Greece is experiencing low corona-related mortality rates, but the measures imposed came early and were as harsh as in other, more stricken countries, placing severe strain on a society and an economy in shambles due to the ongoing economic crisis.
As in many other EU countries, COVID-19 hit small agro-ecological Greek farmers very hard. Strict restrictions on movement and the provisional closing of many businesses meant that places like small restaurants, hotels, and farmers’ markets suddenly became inaccessible for most of them. In addition, they do not receive subsidies or compensation and rely on short supply chains for their survival. This is critical, not just for their livelihoods, but for the continued existence of family farming in Greece.
Community Supported Agriculture (CSA) farmers, who usually operate on a more local scale, also faced difficulties as in many cases they were not allowed to travel and had to use the services of already overwhelmed delivery companies instead, adding cost and subtracting quality from their produce. Furthermore, until now most CSA schemes in the country have operated informally; there is no ‘contract’ signed between the two parties, and there is no formal national association to promote or advocate for their interests.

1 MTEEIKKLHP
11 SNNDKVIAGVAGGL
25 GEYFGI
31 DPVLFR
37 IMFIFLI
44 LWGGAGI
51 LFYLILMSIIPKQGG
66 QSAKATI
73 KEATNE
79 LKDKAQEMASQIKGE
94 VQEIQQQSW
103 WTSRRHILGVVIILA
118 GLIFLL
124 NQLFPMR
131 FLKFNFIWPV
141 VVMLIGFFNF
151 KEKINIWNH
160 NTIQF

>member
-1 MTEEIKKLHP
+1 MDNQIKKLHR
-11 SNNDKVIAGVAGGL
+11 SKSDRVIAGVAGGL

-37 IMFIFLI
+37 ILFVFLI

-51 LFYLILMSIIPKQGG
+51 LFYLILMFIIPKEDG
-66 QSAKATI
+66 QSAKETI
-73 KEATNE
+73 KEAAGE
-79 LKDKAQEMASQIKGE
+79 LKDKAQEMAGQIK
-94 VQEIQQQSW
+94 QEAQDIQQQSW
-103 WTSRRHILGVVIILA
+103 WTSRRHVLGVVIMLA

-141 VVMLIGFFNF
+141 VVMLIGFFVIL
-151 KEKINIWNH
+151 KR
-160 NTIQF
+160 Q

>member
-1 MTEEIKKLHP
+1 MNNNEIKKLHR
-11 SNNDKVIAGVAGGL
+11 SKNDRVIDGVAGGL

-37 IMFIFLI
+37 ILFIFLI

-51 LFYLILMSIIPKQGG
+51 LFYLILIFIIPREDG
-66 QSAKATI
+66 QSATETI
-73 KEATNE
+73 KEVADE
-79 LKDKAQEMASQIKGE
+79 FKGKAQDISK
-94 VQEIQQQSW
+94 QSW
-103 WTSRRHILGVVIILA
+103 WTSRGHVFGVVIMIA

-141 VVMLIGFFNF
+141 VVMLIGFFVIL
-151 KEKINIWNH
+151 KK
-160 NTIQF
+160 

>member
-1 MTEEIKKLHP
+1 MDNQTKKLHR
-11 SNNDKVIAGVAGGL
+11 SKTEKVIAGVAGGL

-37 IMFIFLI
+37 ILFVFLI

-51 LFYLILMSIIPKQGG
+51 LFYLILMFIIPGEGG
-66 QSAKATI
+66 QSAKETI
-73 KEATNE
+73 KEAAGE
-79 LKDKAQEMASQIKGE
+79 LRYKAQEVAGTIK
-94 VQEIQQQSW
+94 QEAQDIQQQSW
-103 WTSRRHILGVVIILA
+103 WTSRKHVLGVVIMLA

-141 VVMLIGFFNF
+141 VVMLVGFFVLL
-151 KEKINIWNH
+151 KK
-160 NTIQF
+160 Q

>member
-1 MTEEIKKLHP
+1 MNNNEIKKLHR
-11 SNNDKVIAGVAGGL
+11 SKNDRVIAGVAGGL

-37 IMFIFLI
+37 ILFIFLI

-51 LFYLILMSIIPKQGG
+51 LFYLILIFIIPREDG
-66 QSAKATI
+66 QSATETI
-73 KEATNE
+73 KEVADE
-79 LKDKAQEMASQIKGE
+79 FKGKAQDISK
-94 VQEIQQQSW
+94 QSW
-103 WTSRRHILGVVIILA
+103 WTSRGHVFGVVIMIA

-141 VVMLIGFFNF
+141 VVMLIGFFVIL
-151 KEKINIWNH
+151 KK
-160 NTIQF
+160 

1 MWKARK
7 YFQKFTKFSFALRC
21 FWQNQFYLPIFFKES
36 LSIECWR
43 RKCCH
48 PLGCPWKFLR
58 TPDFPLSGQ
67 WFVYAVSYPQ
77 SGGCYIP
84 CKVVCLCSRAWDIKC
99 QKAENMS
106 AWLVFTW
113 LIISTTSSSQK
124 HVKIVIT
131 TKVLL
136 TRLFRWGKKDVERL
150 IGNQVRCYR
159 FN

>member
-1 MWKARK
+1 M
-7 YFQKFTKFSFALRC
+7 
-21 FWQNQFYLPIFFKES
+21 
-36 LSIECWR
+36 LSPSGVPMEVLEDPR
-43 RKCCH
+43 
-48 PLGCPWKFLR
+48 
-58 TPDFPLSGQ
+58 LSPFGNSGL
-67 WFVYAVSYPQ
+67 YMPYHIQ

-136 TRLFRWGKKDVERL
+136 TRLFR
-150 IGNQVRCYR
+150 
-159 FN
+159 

Furthermore, the movement restrictions served to highlight many underlying pathologies pertaining to the agricultural sector and food production in Greece, but also to show how the globalised food systems we rely on can collapse, and how the most effective solutions for food security, not to mention food sovereignty, have to be based on the foundations of agroecology and localization.
Consumers were suddenly faced with a new reality: that the place where the majority of them get their food (the supermarket) is no longer safe, and that food purchased there will have to be washed with soap in order to eliminate the possibility of getting infected. The problem of a food system fraught with intermediaries is showing its face again, not in terms of profit accumulation, but in terms of endangering public health.